Don’t Take it Personally
A side effect of creating Poker Copilot is an overflowing e-mail inbox. So far I’ve just managed to keep on top of it. Normally the e-mails are either user support (“My license key isn’t working”) or positive feedback (“I really like Poker Copilot, and I’d like it even more if it comfabulated my data”).
A couple of times I got a nasty e-mail. A stranger writes in a tone they would never use in person. “Your crappy software is not worth half of what you charge”, or somesuch, they write. Even worse, someone posts some bad insults about Poker Copilot on a public forum. But this doesn’t bother me. I told myself the day I started Poker Copilot, “Don’t take it personally”. “It” is whatever crap I might get flung at me.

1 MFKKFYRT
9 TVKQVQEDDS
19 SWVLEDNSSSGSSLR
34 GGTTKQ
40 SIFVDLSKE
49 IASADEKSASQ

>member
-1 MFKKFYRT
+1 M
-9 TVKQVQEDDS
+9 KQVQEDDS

Thick skin is what you need as soon as you make yourself publicly visible. In any business venture you need to take what happens as “business”. False promises made? Screwed over by a client? Don’t take it personally.
The more successful your software or business or public persona is, the most you are exposed to abuse. The people who give the abuse make up the tiniest sliver of the people you interact with. But if you let them, they can take over your thoughts. Don’t take it personally.
I’ve applied this concept so well that I actually don’t remember the personal attacks. I know they happened, but I let them bounce off my hard skin.
To the people who write me friendly, positive, and polite e-mails: Thank you! To the few others: I didn’t take it personally.